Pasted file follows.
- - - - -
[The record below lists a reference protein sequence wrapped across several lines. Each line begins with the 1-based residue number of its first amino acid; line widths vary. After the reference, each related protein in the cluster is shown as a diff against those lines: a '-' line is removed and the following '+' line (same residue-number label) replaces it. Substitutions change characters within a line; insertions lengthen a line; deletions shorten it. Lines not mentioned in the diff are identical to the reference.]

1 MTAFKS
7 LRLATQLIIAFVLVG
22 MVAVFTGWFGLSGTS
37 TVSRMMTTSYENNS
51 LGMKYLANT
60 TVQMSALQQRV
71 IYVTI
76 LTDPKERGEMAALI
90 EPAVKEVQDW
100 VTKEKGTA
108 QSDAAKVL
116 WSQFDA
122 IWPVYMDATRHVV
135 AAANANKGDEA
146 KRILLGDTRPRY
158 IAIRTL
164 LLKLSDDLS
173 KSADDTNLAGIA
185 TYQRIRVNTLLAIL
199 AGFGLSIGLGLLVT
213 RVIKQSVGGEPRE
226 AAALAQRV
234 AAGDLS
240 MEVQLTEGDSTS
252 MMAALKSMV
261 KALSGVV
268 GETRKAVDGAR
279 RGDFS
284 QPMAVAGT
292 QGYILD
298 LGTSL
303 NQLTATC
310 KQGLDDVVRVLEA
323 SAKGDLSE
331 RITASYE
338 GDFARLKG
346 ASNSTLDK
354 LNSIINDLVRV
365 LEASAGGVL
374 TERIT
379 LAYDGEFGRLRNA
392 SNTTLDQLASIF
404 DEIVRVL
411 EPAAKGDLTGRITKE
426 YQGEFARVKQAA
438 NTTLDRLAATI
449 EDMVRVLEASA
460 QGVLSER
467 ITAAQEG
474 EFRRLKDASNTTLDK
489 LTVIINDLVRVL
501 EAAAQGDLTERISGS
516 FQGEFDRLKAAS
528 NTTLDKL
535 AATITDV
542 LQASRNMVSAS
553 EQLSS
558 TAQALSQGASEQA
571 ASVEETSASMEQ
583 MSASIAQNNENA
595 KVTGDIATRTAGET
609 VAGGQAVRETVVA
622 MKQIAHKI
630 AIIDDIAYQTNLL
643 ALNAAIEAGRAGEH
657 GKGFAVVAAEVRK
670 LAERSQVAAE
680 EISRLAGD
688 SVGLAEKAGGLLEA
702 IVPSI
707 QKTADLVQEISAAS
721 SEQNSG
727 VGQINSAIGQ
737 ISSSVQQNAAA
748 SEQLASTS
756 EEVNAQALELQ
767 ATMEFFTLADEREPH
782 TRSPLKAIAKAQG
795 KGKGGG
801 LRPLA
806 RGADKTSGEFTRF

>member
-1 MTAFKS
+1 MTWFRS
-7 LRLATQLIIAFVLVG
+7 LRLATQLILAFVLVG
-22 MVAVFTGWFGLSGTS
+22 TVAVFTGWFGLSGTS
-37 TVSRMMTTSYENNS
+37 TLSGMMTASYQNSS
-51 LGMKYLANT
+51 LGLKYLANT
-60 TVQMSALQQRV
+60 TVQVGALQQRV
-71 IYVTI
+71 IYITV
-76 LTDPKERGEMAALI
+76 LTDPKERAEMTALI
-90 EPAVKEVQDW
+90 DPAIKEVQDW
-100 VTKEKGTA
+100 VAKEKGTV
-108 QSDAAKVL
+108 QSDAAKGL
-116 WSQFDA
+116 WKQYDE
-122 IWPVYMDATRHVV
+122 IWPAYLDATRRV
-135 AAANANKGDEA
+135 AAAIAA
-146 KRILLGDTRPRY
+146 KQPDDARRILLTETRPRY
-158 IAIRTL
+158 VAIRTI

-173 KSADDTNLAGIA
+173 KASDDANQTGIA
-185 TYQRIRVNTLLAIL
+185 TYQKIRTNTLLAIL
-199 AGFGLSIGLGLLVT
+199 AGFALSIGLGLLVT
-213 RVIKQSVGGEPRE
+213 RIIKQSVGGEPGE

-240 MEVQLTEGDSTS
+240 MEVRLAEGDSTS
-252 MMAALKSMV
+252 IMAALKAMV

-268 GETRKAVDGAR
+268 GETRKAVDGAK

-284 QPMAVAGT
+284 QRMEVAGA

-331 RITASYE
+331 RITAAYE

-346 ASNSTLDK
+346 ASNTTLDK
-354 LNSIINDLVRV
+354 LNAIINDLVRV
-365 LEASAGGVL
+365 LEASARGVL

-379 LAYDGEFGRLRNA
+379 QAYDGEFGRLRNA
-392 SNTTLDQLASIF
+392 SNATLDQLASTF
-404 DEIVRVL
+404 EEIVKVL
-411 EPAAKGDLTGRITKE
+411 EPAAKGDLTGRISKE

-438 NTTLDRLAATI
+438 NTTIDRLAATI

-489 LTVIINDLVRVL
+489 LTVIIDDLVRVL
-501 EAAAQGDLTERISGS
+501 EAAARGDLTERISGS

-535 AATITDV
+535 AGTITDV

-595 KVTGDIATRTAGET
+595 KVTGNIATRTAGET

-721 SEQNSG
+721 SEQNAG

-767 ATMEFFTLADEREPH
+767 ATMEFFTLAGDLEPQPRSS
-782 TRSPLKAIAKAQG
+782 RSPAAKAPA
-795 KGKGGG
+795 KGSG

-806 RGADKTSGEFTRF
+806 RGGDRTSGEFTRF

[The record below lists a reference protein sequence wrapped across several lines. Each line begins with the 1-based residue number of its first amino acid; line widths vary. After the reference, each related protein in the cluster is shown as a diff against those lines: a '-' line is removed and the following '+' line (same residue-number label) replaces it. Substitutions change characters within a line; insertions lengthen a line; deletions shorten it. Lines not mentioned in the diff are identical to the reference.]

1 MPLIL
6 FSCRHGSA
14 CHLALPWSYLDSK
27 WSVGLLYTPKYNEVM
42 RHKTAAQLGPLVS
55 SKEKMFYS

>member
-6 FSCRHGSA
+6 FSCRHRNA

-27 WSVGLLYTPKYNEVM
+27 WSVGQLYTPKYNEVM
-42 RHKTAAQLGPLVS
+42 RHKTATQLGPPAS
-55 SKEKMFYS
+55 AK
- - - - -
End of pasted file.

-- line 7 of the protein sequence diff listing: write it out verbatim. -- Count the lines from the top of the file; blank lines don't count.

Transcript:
60 TVQMSALQQRV